RO water not exactly at 0 ppm

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Jayjay1976

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Hey Jayjay, my set up is fro tap to sediment filter, to carbon filter, to RO, to post active carbon filter, to deionization filter. Let me see if i can upload a pic of the set up, its almost like the HbrewO but just my take on it i guess.
@Buckeye_Hydro is definitely the expert here so I will defer to his opinion.

IMHO, I believe you can just take out the deionization element, it's simply not needed for brewing. If we were on a forum about maintaining reef tanks with hard corals and their extremely demanding water requirements it would be useful; for home brewing it is simply overkill. That being said if you are making adjustments to your water before brewing with mineral salts, the DI won't hurt and you can be assured in assuming your ions really are at 0-0-0-0 in your water calc. Just don't drink the water, only use it to brew.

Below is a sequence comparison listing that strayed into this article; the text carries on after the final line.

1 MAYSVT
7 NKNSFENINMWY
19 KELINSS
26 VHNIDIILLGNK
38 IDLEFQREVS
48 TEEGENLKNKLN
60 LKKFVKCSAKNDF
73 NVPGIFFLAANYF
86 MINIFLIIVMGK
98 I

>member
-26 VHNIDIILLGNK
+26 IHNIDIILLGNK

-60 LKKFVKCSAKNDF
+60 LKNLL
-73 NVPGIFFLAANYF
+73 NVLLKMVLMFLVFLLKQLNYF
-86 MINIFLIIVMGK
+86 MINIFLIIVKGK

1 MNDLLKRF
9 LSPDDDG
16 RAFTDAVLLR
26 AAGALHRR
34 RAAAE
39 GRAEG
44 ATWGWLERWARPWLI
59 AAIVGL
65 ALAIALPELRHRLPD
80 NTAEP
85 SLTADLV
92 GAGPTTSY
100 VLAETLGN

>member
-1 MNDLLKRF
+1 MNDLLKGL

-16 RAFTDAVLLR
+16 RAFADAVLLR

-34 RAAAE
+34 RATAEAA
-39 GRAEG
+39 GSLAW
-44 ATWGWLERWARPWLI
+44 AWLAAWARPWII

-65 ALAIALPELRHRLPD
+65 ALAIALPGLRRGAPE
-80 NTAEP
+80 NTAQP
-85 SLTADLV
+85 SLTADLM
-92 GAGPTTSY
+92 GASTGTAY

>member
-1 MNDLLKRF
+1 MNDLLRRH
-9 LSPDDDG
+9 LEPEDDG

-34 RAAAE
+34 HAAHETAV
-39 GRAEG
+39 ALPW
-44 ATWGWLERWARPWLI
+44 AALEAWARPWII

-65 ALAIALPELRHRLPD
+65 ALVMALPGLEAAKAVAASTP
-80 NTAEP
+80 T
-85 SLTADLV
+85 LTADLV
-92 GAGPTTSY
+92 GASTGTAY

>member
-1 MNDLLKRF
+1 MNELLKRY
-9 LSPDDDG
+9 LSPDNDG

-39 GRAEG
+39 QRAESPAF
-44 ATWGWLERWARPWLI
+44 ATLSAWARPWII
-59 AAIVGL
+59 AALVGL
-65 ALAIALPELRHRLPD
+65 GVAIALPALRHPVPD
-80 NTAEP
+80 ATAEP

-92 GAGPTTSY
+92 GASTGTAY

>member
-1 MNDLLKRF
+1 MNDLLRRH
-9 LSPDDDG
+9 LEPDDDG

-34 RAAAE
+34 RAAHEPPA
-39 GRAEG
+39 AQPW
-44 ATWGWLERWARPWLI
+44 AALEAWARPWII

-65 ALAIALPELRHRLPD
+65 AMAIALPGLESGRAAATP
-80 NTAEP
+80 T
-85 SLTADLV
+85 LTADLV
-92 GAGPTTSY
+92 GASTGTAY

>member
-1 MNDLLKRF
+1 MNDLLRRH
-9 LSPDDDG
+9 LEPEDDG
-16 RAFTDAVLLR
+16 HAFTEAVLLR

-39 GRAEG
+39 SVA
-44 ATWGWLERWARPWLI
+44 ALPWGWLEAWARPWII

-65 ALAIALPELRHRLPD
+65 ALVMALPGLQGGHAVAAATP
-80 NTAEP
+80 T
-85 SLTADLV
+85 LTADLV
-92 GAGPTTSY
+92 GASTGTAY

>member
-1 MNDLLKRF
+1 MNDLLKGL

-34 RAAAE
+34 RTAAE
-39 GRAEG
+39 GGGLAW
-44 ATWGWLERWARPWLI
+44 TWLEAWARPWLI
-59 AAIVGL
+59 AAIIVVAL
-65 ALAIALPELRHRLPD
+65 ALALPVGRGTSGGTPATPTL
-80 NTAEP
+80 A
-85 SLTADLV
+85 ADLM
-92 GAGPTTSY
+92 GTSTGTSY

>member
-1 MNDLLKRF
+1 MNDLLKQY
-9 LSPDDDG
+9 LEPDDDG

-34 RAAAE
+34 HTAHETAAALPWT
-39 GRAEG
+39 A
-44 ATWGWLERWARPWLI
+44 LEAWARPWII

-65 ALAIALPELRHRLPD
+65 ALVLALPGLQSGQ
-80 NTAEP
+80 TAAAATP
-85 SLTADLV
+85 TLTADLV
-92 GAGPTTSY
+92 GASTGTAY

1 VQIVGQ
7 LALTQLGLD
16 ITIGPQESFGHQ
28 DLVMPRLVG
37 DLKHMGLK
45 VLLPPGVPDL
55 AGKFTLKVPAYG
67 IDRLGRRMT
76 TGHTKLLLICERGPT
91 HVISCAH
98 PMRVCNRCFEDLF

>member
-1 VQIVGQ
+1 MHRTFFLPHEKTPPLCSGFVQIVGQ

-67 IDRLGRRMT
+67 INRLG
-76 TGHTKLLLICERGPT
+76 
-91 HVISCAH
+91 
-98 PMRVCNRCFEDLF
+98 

deuc224

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Yeah im not planning on doing anything but brewing with this water and will be adding minerals back in. Really appreciate the feedback
 

day_trippr

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If you look closely I bet you'll find the input to the DI stage comes from a tee that joins the pressure tank to the RO stage output. All you should need to do is remove the tube between the tee and the DI stage, then unplug your product tube from the DI state output and plug it into the tee...

Cheers!
 

deuc224

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If there is no pressurized storage tank, there is absolutely no benefit, and I would say there is a detriment to having a carbon filter between the RO and the DI.
ThanksBuckeye hydro, so ur saying to just remove the DI all together?
 
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Thanks Buckeye Hydro, so you're saying to just remove the DI all together?
Yes. And assuming you don't have a pressurized storage tank, remove the carbon filter that comes AFTER the RO membrane. If you are up for a little replumbing, connect the post carbon so it is before the RO membrane.
 
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eddieg115

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First, let's start with a little jargon: Rejection Rate.
Rejection Rate is the percentage of TDS the membrane does not allow to pass through to the purified water side of the membrane.

Most residential RO membranes has a factory spec rejection rate of 96 to 99%. So if your tap water reads 267 ppm tds, and your RO water reads 7 ppm tds, you have a 97% rejection rate.